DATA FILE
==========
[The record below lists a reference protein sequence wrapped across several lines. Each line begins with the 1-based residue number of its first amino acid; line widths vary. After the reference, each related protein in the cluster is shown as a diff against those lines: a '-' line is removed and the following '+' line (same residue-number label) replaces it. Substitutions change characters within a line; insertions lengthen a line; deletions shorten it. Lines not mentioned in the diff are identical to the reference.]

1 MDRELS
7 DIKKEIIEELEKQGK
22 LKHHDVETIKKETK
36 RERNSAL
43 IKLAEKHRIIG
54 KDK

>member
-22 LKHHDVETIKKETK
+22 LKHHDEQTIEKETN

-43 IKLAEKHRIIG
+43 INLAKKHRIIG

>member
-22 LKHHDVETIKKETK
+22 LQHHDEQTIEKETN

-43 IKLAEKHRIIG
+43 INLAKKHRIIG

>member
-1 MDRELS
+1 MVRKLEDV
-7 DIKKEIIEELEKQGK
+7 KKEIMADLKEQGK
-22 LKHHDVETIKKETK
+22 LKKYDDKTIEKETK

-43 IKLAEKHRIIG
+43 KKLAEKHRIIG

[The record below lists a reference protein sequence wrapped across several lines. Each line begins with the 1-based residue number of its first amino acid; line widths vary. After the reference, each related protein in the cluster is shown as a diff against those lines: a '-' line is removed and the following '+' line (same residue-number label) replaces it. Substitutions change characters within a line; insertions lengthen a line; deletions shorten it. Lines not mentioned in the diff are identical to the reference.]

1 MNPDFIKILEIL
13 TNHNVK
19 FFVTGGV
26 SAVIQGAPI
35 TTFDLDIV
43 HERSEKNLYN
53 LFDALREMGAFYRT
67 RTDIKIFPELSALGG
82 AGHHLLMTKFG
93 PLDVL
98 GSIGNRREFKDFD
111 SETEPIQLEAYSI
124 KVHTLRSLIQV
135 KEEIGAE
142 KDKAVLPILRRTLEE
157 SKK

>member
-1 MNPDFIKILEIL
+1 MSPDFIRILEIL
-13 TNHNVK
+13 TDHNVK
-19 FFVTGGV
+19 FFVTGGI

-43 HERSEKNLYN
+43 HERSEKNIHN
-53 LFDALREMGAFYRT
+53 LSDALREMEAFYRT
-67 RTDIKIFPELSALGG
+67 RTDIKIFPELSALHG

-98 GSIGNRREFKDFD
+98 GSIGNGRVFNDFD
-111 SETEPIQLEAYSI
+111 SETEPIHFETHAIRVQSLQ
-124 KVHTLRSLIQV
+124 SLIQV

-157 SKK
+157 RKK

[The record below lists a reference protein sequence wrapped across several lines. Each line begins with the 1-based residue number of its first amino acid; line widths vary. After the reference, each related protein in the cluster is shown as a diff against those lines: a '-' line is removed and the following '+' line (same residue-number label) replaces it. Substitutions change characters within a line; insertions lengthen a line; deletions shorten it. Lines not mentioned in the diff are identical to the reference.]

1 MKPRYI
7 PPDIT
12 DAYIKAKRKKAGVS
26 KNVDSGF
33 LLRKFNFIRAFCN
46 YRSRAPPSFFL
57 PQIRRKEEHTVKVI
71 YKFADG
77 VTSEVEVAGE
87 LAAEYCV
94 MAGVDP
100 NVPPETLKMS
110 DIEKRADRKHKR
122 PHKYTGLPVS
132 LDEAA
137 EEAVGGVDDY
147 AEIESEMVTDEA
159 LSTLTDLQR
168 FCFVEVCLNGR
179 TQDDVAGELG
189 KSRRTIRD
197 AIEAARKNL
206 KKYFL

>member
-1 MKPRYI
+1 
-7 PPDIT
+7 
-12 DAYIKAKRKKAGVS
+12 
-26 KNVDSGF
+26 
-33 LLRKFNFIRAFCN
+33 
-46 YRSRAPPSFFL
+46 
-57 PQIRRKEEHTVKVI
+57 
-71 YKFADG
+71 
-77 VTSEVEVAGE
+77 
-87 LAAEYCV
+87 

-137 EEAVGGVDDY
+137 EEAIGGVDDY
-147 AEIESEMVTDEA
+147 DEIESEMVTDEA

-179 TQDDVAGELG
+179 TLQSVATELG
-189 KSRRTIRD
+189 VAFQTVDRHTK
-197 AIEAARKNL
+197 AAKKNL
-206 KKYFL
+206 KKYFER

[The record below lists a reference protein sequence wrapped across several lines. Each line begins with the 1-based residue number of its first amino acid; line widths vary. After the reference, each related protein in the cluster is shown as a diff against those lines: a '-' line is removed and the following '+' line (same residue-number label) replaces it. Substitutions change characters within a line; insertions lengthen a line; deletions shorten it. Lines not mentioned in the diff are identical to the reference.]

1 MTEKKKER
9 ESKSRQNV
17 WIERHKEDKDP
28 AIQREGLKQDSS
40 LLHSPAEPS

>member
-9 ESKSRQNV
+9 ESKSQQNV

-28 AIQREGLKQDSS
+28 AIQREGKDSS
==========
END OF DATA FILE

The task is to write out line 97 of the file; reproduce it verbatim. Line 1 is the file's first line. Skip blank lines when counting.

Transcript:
+26 